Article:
If you know when a turtle is born you can tell a turtle’s age by its Shell. By looking at its shell, you can tell the age of a young turtle, but not of an old turtle. The bony shells of turtles are covered with thin plates called shields. “Growth rings” accumulate on most turtle’s shields as they grow.
Each ring stands for a year’s growth. These rings can indicate the age of a turtle up to about fifteen years. After that, you can no longer tell a turtle’s age by counting the rings. They have either become too crowded together or have begun to wear off.
Soft shelled turtles, or those with smooth, hard shells, don’t have growth rings. The average lifespan of many turtles is well under 20 years. The really old turtles are generally tortoises and almost always live in protected places. So now you can tell a friend about your pet turtle’s age by counting its Shell.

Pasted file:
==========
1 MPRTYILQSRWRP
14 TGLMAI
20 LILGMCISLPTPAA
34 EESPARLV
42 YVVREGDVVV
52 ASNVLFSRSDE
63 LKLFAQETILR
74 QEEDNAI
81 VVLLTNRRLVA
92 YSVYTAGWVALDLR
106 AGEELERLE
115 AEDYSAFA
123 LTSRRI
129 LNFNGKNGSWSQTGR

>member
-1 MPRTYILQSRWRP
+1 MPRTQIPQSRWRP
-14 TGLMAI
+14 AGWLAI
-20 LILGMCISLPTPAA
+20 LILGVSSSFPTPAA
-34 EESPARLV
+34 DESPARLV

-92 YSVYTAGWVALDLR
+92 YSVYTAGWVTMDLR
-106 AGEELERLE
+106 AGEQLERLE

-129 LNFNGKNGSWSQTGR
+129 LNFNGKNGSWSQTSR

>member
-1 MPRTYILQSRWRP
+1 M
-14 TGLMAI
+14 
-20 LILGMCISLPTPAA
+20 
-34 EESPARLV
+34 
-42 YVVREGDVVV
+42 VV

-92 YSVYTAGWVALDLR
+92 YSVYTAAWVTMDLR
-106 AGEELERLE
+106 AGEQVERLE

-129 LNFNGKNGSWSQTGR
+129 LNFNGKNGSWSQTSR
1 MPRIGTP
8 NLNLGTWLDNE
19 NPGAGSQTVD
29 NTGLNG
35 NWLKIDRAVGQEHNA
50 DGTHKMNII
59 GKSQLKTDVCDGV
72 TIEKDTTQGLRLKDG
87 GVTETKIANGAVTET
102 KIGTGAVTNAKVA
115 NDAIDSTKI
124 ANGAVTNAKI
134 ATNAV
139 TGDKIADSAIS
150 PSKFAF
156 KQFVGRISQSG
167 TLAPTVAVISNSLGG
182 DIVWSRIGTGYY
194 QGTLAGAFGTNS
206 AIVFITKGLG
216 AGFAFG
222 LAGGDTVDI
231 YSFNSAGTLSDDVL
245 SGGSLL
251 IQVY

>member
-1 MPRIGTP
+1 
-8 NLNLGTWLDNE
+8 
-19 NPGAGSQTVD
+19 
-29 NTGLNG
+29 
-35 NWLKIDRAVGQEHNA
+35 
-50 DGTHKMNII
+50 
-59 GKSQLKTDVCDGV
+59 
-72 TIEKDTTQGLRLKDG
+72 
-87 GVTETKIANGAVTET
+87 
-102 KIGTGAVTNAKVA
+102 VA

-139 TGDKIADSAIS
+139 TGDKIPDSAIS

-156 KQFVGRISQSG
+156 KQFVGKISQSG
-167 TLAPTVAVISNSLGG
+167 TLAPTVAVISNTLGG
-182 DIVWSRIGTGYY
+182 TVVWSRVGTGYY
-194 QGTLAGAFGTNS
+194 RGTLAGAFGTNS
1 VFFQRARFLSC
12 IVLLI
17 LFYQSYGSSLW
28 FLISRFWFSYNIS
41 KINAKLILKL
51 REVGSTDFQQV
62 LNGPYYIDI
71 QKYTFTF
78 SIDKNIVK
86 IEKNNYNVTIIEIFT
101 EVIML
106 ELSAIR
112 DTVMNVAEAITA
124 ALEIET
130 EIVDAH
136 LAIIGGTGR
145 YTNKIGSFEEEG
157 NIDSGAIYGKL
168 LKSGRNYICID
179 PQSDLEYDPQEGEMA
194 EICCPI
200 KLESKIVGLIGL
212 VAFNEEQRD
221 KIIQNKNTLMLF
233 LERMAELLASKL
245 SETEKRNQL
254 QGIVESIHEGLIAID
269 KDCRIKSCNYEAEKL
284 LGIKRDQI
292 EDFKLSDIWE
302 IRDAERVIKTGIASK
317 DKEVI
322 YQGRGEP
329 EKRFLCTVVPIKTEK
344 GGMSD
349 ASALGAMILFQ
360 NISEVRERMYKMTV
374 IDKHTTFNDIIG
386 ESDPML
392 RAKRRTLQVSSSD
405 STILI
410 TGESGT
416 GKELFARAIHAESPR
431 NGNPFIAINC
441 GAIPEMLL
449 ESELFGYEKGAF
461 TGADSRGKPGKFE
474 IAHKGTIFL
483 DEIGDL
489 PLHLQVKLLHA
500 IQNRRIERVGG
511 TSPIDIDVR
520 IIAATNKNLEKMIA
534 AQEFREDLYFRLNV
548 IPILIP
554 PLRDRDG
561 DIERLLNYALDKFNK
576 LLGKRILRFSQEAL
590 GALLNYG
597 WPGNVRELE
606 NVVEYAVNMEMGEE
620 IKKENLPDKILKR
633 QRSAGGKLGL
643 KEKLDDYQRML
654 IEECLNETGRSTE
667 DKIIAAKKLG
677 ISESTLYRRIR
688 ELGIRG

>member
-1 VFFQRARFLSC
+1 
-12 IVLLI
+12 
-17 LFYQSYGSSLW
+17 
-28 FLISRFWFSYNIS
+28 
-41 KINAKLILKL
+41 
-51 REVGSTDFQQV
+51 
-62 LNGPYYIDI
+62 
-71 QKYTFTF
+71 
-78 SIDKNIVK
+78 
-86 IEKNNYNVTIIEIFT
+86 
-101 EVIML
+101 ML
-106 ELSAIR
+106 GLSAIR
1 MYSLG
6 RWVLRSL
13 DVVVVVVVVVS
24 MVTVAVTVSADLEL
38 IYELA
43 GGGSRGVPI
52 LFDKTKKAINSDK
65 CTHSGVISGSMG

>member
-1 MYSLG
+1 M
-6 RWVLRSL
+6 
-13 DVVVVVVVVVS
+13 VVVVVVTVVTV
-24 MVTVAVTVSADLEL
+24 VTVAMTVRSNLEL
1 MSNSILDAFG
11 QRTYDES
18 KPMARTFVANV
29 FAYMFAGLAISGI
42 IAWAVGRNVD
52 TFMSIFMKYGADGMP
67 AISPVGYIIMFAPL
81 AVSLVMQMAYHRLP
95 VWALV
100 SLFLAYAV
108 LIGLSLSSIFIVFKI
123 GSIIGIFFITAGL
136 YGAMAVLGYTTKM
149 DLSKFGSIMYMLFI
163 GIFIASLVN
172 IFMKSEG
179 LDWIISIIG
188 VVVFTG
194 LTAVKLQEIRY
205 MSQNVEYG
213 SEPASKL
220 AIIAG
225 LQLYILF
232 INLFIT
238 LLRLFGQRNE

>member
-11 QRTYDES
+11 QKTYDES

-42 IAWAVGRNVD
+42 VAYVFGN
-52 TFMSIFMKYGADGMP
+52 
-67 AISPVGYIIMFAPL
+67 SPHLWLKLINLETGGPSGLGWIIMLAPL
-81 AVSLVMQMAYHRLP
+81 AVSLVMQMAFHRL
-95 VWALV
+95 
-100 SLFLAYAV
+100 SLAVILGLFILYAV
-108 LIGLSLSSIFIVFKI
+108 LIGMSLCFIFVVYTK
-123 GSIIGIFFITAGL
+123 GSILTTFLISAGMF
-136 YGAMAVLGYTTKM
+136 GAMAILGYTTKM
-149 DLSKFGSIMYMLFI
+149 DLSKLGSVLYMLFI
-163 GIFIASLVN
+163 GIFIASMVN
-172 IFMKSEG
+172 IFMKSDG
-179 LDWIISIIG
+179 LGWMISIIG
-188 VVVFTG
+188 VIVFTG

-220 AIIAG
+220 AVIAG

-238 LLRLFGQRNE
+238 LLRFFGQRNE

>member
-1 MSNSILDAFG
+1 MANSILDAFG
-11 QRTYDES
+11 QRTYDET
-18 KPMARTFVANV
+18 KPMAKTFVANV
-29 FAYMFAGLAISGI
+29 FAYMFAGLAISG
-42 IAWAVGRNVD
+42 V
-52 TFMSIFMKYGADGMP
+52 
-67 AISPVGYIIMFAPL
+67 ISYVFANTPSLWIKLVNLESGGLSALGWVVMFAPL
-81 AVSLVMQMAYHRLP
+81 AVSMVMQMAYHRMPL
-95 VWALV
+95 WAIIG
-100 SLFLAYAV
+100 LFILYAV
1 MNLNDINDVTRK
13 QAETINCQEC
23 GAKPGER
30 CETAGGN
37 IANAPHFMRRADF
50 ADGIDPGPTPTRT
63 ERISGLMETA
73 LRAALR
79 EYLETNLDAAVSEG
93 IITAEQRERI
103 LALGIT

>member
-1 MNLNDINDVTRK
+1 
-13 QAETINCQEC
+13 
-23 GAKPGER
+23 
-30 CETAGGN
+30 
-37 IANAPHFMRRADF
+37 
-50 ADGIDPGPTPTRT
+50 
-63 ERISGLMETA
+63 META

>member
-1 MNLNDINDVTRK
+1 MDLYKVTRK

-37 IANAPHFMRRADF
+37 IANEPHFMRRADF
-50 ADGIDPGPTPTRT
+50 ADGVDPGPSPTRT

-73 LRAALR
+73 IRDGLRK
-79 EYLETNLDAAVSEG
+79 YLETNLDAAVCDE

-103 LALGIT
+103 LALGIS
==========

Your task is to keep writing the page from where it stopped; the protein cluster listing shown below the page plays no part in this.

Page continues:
How do turtles live so much longer than other animals? One theory has to do with the fact that turtles are cold-blooded and have what scientists call a slow metabolism. They don’t have to eat as much food to survive, since they use energy they get from food very, very slowly. Since they are cold-blooded, they also don’t need to use a lot of energy to keep themselves warm.
A second idea about why turtles live so long is also related to that low metabolism. Turtles often hibernate. They sink down into the mud at the bottom of a lake or pond, going dormant for the season (kind of like hibernation), and use even less energy.
A third idea about why turtles seem to outlive so many other animals. They have evolved special defenses against predators.
It seems that using energy slowly and having good defenses may be two key things that help turtles live slow and die old. But there are still many exciting questions left when it comes to aging and lifespan.
Content for this question contributed by Matt Chapman, resident of Concord, Contra Costa County, California, USA